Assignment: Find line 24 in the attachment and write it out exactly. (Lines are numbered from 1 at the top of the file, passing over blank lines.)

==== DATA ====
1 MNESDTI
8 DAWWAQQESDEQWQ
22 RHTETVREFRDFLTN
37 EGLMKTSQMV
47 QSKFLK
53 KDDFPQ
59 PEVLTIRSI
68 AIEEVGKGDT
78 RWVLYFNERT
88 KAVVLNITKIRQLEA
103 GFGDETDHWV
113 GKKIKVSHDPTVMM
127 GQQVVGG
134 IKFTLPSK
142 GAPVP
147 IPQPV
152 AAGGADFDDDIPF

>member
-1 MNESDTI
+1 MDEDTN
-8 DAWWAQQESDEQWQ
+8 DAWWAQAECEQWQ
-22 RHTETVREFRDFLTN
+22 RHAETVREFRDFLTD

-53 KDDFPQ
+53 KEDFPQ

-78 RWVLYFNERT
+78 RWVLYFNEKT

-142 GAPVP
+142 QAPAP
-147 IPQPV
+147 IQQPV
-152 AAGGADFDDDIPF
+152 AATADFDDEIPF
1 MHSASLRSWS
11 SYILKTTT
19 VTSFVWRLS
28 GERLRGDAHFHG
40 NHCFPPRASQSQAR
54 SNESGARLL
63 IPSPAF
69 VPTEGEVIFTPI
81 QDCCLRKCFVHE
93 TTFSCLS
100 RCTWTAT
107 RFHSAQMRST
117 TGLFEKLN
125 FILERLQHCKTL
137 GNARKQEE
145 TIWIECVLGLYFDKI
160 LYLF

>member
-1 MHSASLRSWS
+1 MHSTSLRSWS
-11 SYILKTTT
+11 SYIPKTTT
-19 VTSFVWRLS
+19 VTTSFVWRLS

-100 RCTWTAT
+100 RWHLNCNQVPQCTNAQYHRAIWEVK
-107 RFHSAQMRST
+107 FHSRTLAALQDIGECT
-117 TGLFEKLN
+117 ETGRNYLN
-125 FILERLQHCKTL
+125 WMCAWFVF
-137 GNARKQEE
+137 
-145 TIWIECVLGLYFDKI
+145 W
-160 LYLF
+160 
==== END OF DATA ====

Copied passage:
+22 RHAETVREFRDFLTD